What's in a face?

Original prime-time programming on cable has come so far in terms of quality and pizzazz that it's hard to remember when every channel's schedule seemed to consist of I Love Lucy reruns. And nowhere is the improvement more praiseworthy than on USA Network.

Tony Shalhoub's Monk (back for its seventh season July 18) is classic TV in the making; Psych (also returning July 18) is consistently quirky and entertaining; and the stylish Burn Notice (new episodes begin July 10) just may be my favorite show of the moment. Meanwhile, on TNT, between Kyra Sedgwick in The Closer (returning June 18) and Holly Hunter in Saving Grace, we are witnessing the evolution of the strong, conflicted, heroic female lead character as the engine that propels an entire series.

So now comes In Plain Sight starring Mary McCormack, whom I remember from that grand but underappreciated '90s drama Murder One, though you may know her from her roles on The West Wing and ER. Premiering at 10 p.m. Sunday on USA with an elongated 76-minute showcase episode, In Plain Sight combines the I-am-woman-watch-me-roar factor of TNT's finest hours with a plum cable time slot.

Regrettably, however, like the people in the federal witness protection program it dramatizes, this show desperately needs to assume a fresh identity. Unlike Hunter, whose portrayal of Grace Hanadarko proves that a starring female character on TV need not be likable to be successful (a rather revolutionary concept, actually) if she has chutzpah and flair, McCormack's depiction of U.S. Marshal Mary Shannon is unlikable with virtually no redeeming virtue. And since her partner, Marshall (a marshal named Marshall, how clever, played by Frederick Weller) and her boss (Paul Ben-Victor), have the depth and complexity of cellophane, it's left to Mary to carry the program. It's a heavy, heavy load.

Shot entirely on location in Albuquerque, N.M., In Plain Sight follows Mary and Marshall as the hands-on guardians of government witnesses relocated to the Land of Enchantment and given new lives and identities. They come in all shapes, sizes and ages, but they have one thing in common: Someone wants them killed as payback. For Mary's part, she seems to be mad all the time: mad at the system that forces innocent people into her care, perturbed by Marshall, infuriated by her jump-on-again, jump-off-again boyfriend (Cristian de la Fuente) and definitely pissed off at her bed-hopping, needy mother (the return of Lesley Ann Warren) and emotionally brittle sister (Nichole Hiltz) with secrets to hide. The opening episodes of any series are the time for viewers to get to know the key players; there's a layer of superficiality here that, combined with dialogue that tries too hard to be clever, makes getting to know any member of the cast difficult. What little you do discover, you're not likely to enjoy.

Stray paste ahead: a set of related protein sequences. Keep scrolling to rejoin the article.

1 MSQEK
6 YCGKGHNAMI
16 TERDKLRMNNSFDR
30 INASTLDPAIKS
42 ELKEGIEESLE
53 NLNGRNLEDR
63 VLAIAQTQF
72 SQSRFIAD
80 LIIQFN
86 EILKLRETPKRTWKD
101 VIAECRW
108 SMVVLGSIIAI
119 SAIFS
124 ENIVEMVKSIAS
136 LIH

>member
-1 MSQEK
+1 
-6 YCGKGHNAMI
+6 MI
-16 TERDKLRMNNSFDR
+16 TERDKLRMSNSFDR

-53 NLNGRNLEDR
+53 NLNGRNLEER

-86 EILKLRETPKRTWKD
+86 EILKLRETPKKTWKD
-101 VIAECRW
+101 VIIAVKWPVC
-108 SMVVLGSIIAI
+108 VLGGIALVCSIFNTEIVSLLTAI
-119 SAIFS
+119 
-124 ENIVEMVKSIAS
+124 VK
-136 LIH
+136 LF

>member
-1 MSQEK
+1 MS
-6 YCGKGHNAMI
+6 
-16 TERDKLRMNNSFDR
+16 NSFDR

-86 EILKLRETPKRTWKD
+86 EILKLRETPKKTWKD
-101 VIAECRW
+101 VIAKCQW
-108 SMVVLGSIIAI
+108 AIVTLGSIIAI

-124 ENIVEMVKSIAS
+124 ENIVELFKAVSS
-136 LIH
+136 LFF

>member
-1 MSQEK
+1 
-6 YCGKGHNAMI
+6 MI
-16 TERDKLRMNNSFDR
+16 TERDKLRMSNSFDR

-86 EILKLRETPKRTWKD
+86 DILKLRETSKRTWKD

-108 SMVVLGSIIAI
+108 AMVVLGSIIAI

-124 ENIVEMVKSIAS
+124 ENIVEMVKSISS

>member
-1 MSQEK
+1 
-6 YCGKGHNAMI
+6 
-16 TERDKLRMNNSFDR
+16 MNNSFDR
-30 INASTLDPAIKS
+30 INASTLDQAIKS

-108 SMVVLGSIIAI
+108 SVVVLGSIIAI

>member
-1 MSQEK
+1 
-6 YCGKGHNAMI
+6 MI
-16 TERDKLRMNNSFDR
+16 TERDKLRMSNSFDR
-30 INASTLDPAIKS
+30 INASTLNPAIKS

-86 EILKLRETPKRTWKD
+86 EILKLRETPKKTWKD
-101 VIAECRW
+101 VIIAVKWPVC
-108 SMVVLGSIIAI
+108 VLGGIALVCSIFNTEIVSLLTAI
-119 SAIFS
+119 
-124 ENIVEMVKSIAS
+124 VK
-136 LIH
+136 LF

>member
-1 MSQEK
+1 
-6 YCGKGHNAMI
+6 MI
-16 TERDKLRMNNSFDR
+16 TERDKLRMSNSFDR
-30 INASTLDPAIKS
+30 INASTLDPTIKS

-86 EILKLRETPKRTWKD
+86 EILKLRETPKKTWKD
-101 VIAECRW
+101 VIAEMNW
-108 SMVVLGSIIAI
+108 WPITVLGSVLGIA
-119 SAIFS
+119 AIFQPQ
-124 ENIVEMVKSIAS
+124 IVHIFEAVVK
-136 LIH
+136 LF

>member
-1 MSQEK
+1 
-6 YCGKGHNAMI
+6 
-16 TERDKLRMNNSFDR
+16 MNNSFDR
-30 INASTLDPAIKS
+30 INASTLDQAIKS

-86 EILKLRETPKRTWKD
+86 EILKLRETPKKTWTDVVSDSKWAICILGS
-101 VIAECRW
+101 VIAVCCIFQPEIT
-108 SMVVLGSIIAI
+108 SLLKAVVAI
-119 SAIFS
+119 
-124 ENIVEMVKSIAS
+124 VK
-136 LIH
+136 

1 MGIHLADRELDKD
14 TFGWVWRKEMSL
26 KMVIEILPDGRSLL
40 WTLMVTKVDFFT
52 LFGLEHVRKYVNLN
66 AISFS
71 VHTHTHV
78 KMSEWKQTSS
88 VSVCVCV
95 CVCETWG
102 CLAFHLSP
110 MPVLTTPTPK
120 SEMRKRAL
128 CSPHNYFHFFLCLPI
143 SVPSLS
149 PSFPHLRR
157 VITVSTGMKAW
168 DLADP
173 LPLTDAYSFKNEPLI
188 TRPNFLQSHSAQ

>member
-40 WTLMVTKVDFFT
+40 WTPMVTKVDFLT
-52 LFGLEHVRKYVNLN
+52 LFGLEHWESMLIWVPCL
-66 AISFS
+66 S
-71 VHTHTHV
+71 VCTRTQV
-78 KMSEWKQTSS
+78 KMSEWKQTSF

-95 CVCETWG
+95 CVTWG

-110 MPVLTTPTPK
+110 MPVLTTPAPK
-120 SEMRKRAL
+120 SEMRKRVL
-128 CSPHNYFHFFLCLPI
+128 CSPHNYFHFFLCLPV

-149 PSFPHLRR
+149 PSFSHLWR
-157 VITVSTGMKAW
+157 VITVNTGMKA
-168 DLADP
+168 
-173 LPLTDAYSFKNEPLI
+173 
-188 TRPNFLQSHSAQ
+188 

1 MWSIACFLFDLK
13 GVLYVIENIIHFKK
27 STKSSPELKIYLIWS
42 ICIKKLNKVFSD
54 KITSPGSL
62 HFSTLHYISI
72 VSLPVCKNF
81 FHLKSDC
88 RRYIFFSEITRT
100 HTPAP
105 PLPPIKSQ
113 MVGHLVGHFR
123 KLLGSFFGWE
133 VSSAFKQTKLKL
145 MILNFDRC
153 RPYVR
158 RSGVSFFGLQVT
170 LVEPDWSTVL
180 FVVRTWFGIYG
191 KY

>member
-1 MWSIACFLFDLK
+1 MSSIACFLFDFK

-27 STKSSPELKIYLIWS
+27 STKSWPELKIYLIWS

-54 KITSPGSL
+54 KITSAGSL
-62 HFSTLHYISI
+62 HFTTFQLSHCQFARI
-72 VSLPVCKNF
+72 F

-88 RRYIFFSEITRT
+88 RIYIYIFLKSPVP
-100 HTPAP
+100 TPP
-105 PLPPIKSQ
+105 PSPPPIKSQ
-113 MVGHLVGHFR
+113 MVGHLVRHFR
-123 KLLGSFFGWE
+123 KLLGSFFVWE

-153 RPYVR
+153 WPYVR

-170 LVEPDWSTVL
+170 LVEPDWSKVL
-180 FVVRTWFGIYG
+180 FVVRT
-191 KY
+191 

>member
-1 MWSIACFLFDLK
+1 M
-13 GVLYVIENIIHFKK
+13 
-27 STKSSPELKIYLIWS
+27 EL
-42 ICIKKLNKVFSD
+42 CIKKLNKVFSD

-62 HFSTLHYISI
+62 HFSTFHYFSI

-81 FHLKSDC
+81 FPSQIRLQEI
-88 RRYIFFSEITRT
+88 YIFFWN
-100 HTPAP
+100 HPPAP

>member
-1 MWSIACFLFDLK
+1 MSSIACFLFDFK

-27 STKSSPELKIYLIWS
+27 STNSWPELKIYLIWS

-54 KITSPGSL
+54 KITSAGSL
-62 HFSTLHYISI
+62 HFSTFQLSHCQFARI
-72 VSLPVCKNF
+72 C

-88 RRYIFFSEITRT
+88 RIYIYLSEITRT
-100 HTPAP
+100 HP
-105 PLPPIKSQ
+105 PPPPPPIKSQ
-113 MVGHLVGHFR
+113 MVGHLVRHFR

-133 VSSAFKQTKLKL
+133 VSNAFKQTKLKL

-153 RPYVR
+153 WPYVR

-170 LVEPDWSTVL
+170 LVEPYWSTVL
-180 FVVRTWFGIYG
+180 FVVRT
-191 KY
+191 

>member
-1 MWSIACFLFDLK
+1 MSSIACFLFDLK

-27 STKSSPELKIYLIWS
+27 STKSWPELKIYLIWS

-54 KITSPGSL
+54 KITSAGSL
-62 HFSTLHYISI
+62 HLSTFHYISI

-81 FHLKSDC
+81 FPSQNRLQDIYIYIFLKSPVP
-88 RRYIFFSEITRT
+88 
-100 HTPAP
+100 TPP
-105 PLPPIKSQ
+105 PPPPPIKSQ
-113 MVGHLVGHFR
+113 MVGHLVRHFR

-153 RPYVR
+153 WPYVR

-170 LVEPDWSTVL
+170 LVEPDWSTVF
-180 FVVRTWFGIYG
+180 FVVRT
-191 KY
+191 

Recurring "Nightmare": It's creepy and still kooky, mysterious and spooky. But is the revamped version of Wolfman Mac's Nightmare Sinema, the local weekend horror-movie series that returned to WMYD-TV/Channel 20 May 17, still altogether ooky in the view of the Bay City company that claims it created the show?

Nightmare Sinema went off the air in April for retooling after Darkhaus Sound & Film president Glenn Kirkland asked WMYD to cease running the show until it could reach a compensation settlement with Mac Kelly, the program's host and producer. Kelly's response was to remove all creative elements that Darkhaus potentially could lay claim to and replace them with original material.

"Nightmare Sinema flows better, there's no more hyperkinetic editing, we've got a new theme song, and it's more upbeat," says Kelly. "Nothing of Glenn's work is involved. Sadly, the dispute is far from over. Glenn continues to post defamatory content about me and the show [on the Internet] every week, which is a shame. I have also received threats against me."

Counters Kirkland: "Darkhaus went into this venture with Mac Kelly as 50-50 partners. We were going to remain mostly in the background. He wanted to be a famous horror-show host and we wanted to be a well-established production house. Well, whatever happens now, he got what he wanted, and our end of the bargain remains open to interpretation. He screwed us."

Kirkland is reviewing tapes of the new version of Nightmare Sinema before deciding how to proceed. In more ways than one, the nightmare continues.

Jim McFarlin is a media critic for Metro Times. Send comments to [email protected]

About The Author

Jim McFarlin

Jim McFarlin, former media and entertainment critic for the Metro Times and The Detroit News, is an award-winning journalist whose work has appeared in People, USA Today, Black Enterprise, HOUR Detroit, and many other publications. His latest book, The Booster, about the decline and fall of U-M’s Fab Five, is...
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